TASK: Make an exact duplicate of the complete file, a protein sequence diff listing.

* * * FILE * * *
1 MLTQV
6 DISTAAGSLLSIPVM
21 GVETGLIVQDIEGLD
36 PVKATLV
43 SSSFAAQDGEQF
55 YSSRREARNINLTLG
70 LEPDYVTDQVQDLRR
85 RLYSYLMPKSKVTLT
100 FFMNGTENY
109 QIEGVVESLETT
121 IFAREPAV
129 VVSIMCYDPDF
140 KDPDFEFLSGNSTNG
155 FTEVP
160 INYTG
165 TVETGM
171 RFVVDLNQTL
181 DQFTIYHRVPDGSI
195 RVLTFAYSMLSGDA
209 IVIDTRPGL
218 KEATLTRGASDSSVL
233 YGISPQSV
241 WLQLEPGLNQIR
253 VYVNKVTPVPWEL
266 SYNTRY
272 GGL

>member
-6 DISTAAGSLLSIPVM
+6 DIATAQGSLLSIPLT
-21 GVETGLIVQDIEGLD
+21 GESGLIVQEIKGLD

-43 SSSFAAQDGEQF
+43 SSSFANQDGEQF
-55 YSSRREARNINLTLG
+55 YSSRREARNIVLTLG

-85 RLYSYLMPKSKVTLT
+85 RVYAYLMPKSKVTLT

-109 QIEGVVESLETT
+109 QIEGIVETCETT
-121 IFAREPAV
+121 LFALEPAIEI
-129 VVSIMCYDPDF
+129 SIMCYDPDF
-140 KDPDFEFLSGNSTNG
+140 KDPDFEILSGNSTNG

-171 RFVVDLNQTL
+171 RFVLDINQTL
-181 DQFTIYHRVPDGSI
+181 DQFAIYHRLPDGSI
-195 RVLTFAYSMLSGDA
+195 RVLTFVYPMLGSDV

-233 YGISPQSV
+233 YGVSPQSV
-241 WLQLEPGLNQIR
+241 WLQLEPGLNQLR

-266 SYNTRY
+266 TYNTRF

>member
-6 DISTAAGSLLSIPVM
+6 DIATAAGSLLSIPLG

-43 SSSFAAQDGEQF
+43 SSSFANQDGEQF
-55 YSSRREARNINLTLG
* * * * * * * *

1 MLTQV
6 DISTAAGSLLSIPVM
21 GVETGLIVQDIEGLD
36 PVKATLV
43 SSSFAAQDGEQF
55 YSSRREARNINLTLG
70 LEPDYVTDQVQDLRR
85 RLYSYLMPKSKVTLT
100 FFMNGTENY
109 QIEGVVESLETT
121 IFAREPAV
129 VVSIMCYDPDF
140 KDPDFEFLSGNSTNG
155 FTEVP
160 INYTG
165 TVETGM
171 RFVVDLNQTL
181 DQFTIYHRVPDGSI
195 RVLTFAYSMLSGDA
209 IVIDTRPGL
218 KEATLTRGASDSSVL
233 YGISPQSV
241 WLQLEPGLNQIR
253 VYVNKVTPVPWEL
266 SYNTRY
272 GGL

>member
-6 DISTAAGSLLSIPVM
+6 DIATAQGSLLSIPLT
-21 GVETGLIVQDIEGLD
+21 GESGLIVQEIKGLD

-43 SSSFAAQDGEQF
+43 SSSFANQDGEQF
-55 YSSRREARNINLTLG
+55 YSSRREARNIVLTLG

-85 RLYSYLMPKSKVTLT
+85 RVYAYLMPKSKVTLT

-109 QIEGVVESLETT
+109 QIEGIVETCETT
-121 IFAREPAV
+121 LFALEPAIEI
-129 VVSIMCYDPDF
+129 SIMCYDPDF
-140 KDPDFEFLSGNSTNG
+140 KDPDFEILSGNSTNG

-171 RFVVDLNQTL
+171 RFVLDINQTL
-181 DQFTIYHRVPDGSI
+181 DQFAIYHRLPDGSI
-195 RVLTFAYSMLSGDA
+195 RVLTFVYPMLGSDV

-233 YGISPQSV
+233 YGVSPQSV
-241 WLQLEPGLNQIR
+241 WLQLEPGLNQLR

-266 SYNTRY
+266 TYNTRF

>member
-6 DISTAAGSLLSIPVM
+6 DIATAAGSLLSIPLG

-43 SSSFAAQDGEQF
+43 SSSFANQDGEQF
-55 YSSRREARNINLTLG